Today I read an article by Steve Case, the Founder and previous CEO of AOL. He claims that during AOL’s rise, the Internet was being built by companies like his, and that AOL’s success was created because it created an online community. He then goes on to state that the biggest change occurred when broadband internet enabled firms like Google and Apple to take over the market with their further developed, more engaging products and services. Now, when the app development trend is reaching its maturity, a new way of doing business online is beginning to emerge.
As the internet gives us the tools to disrupt any market, even the toughest markets are now risking to be disrupted by young companies. However, as these markets are so tough, Case states that founders need to remember three things; Perseverance, Partnerships, and Policy. Perseverance because tough markets take longer to shake apart, partnerships because a team of founders is not enough to change industries, and policy because many rules must be followed in markets such as banking, shipping, construction, mining, energy generation, space exploration, insurance, and agriculture.
My personal story focuses on a combination of two tough industries, and I will explain how I am tackling all three of the things Case wants us to remember; agriculture and insurance. These may not seem like the most interesting markets to disrupt in a country such as the Netherlands, but in Tanzania, where I am now, it can change lives.
To begin at the core of my solution, I have to explain the technological innovation. For many years electronics have continued to reduce in size and price, and the growth in popularity of the Maker Movement and Arduino led me to connect weather sensors to microelectronics. This has enabled me to produce a weather station at less than a tenth of a competing product, making it more accessible for the masses: a great tool for disrupting classical markets. In order to adhere to local policy, our weather sensors are WMO compliant.
The next step would not have been possible without the ingenuity of the business model that my co-founder Tom Vanneste developed. With his colleagues at MBA he thought of ways in which these weather stations could be used for a social cause in the country of Tanzania where we grew up together. Currently, our social enterprise plan is to provide weather information to farmers, by placing a weather monitoring station on their land for free and charging a monthly fee for the data. We import these stations into the country together with our local partners such as the International Insitute of Tropical Agriculture, in order to be compliant with local Policies. We also partner with FORECA, the weather forecasting firm for Microsoft Bing, who enable us to provide our farmers with predictions of the weather. Why is this suddenly important? Because of climate change weather patterns that have been around for hundreds of years have become obsolete and only localized ground-based information is relevant.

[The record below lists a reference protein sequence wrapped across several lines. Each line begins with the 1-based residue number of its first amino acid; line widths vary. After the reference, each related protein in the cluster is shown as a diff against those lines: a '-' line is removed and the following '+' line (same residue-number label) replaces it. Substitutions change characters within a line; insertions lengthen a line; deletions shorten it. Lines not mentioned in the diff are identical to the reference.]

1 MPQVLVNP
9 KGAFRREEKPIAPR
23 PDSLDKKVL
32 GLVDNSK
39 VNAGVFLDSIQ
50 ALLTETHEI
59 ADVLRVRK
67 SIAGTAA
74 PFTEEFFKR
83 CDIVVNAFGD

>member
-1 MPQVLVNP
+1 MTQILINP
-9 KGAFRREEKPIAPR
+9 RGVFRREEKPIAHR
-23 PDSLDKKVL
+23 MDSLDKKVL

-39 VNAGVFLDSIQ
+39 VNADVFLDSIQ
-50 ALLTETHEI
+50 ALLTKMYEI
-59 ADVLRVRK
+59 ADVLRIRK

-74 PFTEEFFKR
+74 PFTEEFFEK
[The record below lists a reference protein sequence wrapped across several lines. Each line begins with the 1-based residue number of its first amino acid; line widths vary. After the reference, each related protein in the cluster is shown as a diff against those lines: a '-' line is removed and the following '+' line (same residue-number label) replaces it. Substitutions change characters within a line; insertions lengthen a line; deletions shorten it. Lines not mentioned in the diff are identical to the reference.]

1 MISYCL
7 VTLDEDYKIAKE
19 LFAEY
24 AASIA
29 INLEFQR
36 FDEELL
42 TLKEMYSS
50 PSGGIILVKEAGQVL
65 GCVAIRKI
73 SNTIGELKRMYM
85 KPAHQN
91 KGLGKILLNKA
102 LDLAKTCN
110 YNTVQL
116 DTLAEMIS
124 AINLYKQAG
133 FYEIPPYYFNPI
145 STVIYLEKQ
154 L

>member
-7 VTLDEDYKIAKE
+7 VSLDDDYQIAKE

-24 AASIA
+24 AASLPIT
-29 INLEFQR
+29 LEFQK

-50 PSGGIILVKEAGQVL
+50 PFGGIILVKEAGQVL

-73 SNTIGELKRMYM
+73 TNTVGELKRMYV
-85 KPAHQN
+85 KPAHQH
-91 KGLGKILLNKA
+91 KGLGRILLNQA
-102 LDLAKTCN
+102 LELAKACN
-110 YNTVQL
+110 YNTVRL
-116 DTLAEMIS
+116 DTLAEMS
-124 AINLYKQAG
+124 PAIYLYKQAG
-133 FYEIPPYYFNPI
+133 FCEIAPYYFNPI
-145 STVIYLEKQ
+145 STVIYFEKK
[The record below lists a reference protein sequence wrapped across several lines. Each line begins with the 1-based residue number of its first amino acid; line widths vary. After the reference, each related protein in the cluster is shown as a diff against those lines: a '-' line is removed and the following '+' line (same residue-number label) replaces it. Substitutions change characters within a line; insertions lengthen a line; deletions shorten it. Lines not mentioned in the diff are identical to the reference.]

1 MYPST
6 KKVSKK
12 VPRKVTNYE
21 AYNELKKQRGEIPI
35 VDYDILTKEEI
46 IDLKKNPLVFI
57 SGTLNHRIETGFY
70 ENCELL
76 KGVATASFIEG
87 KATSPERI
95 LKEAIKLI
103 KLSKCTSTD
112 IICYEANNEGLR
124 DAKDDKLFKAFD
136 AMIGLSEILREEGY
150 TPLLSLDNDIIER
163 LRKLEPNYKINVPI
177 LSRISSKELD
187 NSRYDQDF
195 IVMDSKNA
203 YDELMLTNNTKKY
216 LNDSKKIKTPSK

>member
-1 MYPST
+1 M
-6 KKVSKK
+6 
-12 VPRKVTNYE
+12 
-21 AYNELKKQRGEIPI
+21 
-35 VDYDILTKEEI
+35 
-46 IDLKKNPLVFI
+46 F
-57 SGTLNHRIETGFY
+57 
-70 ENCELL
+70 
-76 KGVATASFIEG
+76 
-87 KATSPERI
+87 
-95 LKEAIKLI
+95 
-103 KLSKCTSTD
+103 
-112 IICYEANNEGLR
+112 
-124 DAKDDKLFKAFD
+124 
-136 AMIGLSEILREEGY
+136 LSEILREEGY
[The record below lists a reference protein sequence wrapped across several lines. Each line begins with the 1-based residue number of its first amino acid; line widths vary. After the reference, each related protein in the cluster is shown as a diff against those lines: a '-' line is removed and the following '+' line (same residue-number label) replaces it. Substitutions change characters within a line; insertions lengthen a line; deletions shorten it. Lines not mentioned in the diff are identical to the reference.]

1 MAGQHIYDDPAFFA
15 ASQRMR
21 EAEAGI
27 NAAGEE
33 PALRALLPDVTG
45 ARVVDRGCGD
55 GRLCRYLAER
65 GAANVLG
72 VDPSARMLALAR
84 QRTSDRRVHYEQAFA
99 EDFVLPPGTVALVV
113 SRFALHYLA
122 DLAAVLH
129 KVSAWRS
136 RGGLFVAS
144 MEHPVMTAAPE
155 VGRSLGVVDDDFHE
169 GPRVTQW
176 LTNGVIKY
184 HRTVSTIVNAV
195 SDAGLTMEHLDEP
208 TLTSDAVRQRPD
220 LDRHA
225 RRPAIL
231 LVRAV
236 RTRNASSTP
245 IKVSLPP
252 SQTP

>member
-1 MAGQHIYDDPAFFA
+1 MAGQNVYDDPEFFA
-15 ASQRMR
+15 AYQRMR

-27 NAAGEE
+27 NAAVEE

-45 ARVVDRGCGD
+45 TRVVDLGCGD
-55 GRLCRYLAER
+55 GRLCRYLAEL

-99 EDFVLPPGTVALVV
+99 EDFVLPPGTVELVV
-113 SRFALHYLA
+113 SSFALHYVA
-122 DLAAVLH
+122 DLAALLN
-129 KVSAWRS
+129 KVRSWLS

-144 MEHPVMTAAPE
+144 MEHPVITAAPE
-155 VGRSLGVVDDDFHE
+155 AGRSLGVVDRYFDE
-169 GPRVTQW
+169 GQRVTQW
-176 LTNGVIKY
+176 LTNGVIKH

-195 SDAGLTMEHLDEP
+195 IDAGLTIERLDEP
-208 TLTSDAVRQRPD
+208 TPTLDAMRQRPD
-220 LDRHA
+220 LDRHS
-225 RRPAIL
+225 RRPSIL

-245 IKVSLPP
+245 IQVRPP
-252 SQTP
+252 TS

By Partnering with local telecom providers, we will be able to place our weather information in the menu of mobile telephones (even non-smart) so that even the poorest of farmers are able to access our information. In today’s sharing economy, even data can be shared, and in this case it is subsidized by the commercial farmers and other corporations. Lastly, by partnering with international development organizations such as SNV, we will be able to develop personalized recommendations for every farmer based on the type of crop and the amount when exactly they should plant or harvest.
Having grown up in Tanzania, we know that perseverance is key to doing business as local norms will have to be worked around in the way mPesa, the local mobile payment system has done. Tom has previously worked at CCBRT, the largest disability hospital in the country, where he collaborated with a large telecom company to enable medical bill payments to be done over the mPesa system. These implementations require many iterations, and therefore we are currently building up to a large scale pilot with all of the necessary partners.
In the longer run, insurance will come into play; we will partner with a large insurance company (already in talks), to provide local farmers with the opportunity to insure their crops. Currently, the policy for insurance companies is that they need proof that the failure of a system is based on a certain cause that the customer is insured for. With weather in rural regions this has never been possible, but by having a weather station 30km away any farmer will be able to insure their crops so that they survive even the worst seasons.
By providing farmers with tailored recommendations we will be able to help them increase their yields, while our crop insurance will secure them of financial stability when they experience extreme drought. We believe that as Tanzania’s economy is primarily agriculture, this will help to improve the country’s foundation and allow it to grow in other sectors such as education, transport and construction after that.
Our most recent success has been our enrollment into an accelerator program funded by the European Union, which has provided us with grant funding as well as mentoring. With this funding we will be able to scale up to 150 stations in Tanzania in the next 6 months, enough to attract international attention as well as provide the critical mass of users. We will place all the important updates on the Kukua website.
Find the Steve Case’ original article on the Washington Post.